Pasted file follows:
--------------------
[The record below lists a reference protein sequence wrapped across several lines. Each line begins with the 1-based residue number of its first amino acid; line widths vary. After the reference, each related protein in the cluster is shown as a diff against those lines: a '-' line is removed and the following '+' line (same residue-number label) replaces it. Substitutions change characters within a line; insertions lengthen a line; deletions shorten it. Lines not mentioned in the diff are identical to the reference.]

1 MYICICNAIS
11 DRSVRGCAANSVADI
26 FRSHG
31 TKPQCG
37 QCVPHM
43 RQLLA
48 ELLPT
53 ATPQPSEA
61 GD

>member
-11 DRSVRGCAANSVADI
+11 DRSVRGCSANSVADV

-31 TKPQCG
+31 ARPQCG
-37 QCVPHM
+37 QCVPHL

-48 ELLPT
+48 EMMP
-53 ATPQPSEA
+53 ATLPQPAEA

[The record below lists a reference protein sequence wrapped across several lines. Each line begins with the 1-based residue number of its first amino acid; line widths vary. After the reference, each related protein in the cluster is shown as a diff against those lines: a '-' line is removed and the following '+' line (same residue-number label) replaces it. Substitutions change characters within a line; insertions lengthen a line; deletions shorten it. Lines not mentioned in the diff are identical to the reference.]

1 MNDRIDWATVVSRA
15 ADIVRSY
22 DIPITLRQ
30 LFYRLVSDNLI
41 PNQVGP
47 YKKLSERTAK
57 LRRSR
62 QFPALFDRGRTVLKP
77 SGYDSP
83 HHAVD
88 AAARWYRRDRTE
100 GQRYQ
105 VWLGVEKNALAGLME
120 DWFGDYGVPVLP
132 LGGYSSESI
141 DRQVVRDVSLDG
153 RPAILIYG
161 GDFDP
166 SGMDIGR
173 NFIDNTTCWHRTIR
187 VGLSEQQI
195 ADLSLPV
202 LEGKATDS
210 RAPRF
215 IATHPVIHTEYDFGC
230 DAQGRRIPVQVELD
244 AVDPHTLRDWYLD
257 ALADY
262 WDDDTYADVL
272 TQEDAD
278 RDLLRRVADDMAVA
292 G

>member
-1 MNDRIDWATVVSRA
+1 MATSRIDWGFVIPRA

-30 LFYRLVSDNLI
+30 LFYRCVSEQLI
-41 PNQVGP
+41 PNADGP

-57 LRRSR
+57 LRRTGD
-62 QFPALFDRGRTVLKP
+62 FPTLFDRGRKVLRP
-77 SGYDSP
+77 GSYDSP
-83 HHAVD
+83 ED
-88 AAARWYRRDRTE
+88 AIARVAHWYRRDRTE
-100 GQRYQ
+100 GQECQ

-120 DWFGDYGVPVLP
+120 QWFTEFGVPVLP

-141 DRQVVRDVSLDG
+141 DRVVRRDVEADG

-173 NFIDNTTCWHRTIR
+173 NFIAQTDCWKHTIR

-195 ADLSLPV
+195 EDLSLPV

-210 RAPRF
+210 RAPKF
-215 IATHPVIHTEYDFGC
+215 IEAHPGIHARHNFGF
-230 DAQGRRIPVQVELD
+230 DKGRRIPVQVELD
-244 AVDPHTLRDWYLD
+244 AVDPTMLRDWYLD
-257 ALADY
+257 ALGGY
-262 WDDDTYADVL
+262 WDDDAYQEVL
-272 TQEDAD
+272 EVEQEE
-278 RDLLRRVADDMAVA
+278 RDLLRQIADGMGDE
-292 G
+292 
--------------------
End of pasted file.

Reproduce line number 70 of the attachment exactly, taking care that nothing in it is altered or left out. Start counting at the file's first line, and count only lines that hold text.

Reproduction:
-88 AAARWYRRDRTE